Using the headline Pictures that please us, Lucy Danziger, editor-in-chief of the women’s health magazine Self openly admits and defends her magazine’s
retouching transformation of singer Kelly Clarkson for their cover. Before you read on look at this page to see images of what Ms Clarkson looks like on the cover and in reality.
It’s worthwhile to quote in a bit of length: “Kelly has this amazing spirit, the kind of joie de vivre that certain people possess that makes you want to stand closer to them, hoping that you can learn what they know. In this case, you get the feeling Kelly has not let fame spoil her, but also that she was just born confident, with a generosity of spirit that is all about others and rarely about herself. She is, like her music, giving and strong and confident and full of gusto. Did we alter her appearance? Only to make her look her personal best. Did we publish an act of fiction? No. Not unless you think all photos are that. But in the sense that Kelly is the picture of confidence, and she truly is, then I think this photo is the truest we have ever put out there on the newsstand. I love her spirit and her music and her personality that comes through in our interview in SELF. She is happy in her own skin, and she is confident in her music, her writing, her singing, her performing. That is what we all relate to. Whether she is up or down in pounds is irrelevant (and to set the record straight, she works out and does boot-camp-style training, so she is as fit as anyone else we have featured in SELF). Kelly says she doesn’t care what people think of her weight. So we say: That is the role model for the rest of us.” (my emphasis)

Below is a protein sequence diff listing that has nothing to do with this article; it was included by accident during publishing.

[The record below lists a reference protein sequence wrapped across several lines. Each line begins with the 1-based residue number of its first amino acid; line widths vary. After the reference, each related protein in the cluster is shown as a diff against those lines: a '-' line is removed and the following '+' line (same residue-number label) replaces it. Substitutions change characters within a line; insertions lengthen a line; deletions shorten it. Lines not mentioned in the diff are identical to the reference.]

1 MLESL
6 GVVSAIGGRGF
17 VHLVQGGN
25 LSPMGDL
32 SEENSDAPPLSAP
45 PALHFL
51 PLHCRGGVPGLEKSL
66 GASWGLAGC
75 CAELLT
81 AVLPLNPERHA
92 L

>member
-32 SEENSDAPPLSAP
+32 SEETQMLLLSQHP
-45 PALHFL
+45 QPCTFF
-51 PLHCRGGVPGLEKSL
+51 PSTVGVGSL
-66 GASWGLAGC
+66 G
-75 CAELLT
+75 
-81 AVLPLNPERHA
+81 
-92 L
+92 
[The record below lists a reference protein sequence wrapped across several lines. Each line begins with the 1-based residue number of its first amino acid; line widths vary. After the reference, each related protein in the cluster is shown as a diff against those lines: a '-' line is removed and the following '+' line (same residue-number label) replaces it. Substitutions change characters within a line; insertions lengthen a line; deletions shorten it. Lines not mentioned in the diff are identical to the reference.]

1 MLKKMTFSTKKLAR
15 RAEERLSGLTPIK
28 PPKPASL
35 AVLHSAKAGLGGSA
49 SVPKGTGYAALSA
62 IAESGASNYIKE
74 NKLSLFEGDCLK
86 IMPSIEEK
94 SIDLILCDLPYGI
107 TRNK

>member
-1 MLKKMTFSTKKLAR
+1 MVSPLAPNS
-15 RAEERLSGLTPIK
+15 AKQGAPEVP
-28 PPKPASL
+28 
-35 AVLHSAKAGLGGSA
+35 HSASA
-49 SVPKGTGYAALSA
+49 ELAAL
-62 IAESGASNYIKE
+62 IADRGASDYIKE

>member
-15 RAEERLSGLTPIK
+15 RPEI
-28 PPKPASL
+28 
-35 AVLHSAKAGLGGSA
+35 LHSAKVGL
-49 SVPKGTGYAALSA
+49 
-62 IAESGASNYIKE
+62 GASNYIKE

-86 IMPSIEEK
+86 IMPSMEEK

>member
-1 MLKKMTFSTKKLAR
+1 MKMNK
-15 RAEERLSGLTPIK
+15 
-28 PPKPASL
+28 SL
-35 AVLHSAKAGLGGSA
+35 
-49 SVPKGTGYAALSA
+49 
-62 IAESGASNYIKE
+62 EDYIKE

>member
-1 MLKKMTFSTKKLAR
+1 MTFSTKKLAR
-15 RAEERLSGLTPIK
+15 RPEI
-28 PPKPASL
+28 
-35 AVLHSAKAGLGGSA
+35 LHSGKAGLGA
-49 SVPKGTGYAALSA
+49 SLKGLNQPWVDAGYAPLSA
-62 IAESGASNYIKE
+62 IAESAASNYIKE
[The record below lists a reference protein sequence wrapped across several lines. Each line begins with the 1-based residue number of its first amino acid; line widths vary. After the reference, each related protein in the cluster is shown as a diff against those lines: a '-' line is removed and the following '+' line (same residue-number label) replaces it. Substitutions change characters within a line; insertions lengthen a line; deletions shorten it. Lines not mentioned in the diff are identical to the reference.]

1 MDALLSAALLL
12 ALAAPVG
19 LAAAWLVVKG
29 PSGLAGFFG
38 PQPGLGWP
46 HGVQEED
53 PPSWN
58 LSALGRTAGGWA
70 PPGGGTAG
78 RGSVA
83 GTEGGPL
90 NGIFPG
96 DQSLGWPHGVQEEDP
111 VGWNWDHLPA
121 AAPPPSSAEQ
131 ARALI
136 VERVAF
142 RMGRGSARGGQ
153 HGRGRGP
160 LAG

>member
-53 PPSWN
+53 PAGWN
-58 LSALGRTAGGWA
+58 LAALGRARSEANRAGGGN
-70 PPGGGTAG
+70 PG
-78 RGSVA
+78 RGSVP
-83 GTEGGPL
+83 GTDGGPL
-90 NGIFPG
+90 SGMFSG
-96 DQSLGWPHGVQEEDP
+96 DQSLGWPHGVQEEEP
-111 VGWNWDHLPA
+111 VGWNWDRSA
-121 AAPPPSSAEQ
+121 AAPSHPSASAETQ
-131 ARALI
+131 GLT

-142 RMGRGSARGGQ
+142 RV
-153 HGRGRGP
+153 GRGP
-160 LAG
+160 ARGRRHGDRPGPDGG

So first of all, Self decides what Ms Clarkson’s personal best is, regardless of whether that’s achievable or desired. Nice. Second, “whether she is up or down in pounds” is very much relevant. The fact that the singer in fact is perfectly happy with her body, regardless of whether it conforms to the kinds of standards that Self pushes, is what sets her apart from many other people in the entertainment industry. Making her morph into something else while claiming it makes her look “her personal best” is not only insulting for Ms Clarkson, but also for all women who do not conform to the beauty ideals the magazine is pushing (in part so that the advertizers can sell their beauty products).
In the article inside the magazine Ms Clarkson says “When people talk about my weight, I’m like, ‘You seem to have a problem with it; I don’t. I’m fine!”’ (quote found here) The irony, of course, is that the very magazine that published the interview in fact had a problem with her weight and changed it for their cover.
How this all is supposed “to inspire women to want to be their best” - as Ms Danziger claims in her post - frankly escapes me.
But I have an idea. A good way to start is to read the justification of the Photoshopping carefully: “This is art, creativity and collaboration. It’s not, as in a news photograph, journalism.” If that’s true for the images, one would have to assume it’s true for the rest of the magazine. “It’s not, as in a news photograph, journalism.” So women with an interest in health issues might want to look elsewhere.